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Nearly 200 Years—Learn More About Norwich

Photo: Jacob Isham carries a tall stack of packaged salad greens

The millennial Army vet and Ceres Greens cofounder shares the spark behind his hydroponic vertical farm.

BY SEAN MARKEY

The Norwich Record | Summer 2018

Jacob Isham wants to grow the salad of the future. Working with two partners, the 27-year-old is converting 12,500 square feet of a former granite works in Barre, Vt., into a densely packed, climate-controlled indoor vertical farm. By growing up, versus horizontally—think vine-like tubes of plants surrounding floor-to-ceiling LED light strips—the operation can produce 180 times more leafy greens and herbs per square foot than a standard field of greens, using a fraction of the labor and 85 percent less water, Isham says. His startup isn’t looking to compete with Vermont farmers. But farms in California and Arizona? Well, that’s another story. “The goal is to displace product that is traveling 3,000 miles across the country [and] is seven days old by the time you get it.”

Q: You have a new master’s degree in diplomacy from NU’s College of Graduate and Continuing Studies. How does that tie into what you’re doing now?

It might not affect how I do things, but it certainly developed the why of what I’m doing now. I worked in finance a little bit. Whenever you’re meeting with a client, you always talk about why you do something. Why you’re on some sort of mission or path that you’re on. The master’s program provided that for me.

Q: How so?

I read a few books that tied environmental issues to national security and then worked back from that—agriculture. By 2050, we’re going to have nine to ten billion people on the planet. We’re losing arable land. We’re losing fresh water. How do you provide resources for more people with less space to do it in? In my master’s program, the questions were in that same vein. How do you prevent terrorism? How do you prevent conflict before it happens? Creating prosperity and opportunities for people before they succumb to extremism and radicalism was important to me. As it happens, I’m meeting with engineering faculty [at the David Crawford School of Engineering] later today to talk about designing a pop-up greenhouse that could be used overseas.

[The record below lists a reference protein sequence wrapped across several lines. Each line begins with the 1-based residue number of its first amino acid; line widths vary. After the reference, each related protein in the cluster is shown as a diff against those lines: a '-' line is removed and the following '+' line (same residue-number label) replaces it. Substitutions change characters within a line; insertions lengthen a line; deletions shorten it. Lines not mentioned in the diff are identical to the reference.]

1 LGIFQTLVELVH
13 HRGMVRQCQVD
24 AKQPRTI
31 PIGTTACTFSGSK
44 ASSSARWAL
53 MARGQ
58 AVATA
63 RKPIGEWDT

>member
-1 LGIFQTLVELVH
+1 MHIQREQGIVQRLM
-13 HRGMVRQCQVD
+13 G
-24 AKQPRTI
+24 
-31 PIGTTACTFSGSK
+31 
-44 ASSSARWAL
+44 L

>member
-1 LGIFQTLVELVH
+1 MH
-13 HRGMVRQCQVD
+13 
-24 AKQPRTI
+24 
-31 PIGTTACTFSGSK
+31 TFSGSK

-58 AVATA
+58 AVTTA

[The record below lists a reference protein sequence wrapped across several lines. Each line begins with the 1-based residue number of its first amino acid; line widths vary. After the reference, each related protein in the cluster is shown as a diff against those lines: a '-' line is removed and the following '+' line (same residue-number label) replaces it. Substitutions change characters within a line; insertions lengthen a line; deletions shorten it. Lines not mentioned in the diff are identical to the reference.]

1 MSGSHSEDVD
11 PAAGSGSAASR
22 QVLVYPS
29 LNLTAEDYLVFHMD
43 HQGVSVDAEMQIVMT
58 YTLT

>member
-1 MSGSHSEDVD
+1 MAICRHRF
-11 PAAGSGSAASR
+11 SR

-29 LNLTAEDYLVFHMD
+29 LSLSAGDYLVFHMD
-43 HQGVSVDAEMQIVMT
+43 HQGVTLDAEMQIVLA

Q: You studied on Army ROTC scholarship and majored in political science as a Norwich undergrad. What was your plan back then?

I was looking to do 20 years in the military. I always focused on national security, politics, civil unrest, and different national security issues around the world. I branched infantry, went to Fort Benning. I went through Ranger School but had to drop out ten days before graduation.

Q: What happened?

A week to ten days in, I was showing symptoms of Crohn’s colitis, although I didn’t know that’s what it was. I’ve had about seven surgeries over the last three, four years and spent seven to eight months in the hospital. I was down to about 93 pounds. My lowest weight. Had a few pieces taken out of me. It’s been a long recovery process.

Q: What did you weigh going in?

I was 192. I remember because the night before, I weighed myself.

Q: What do you think farming offers veterans?

Independence, problem-solving, challenge, purpose. There’s a therapeutic bene t as well. There’s some science out there that talks about plants giving o certain chemicals that release endorphins in people’s brains, and it can help veterans with PTSD and certain issues. Farming, I think, is a perfect t for veterans. Especially given their military experience with physical fitness and purpose-driven missions. You’re providing for the planet. You’re no longer fighting wars, but you’re providing food to people, for people.

Q: What’s the biggest hurdle facing your startup right now?

Capital and time. Being able to scale up is always an issue at the start.

Q: Your cofounders have experience in engineering and hydroponics. What do you bring to the equation?

A certification in hydroponics and controlled environment agriculture from Veterans to Farmers in Denver, Colorado. I’m also very much a process person. Operational ow is really big to me. Making sure that you have a plan for how you’re doing everything and then sticking to it. Making sure that you’re working as efficiently as possible. That’s always been my forte. I’m very good at that. I won’t be humble.

Photo by Mark Collier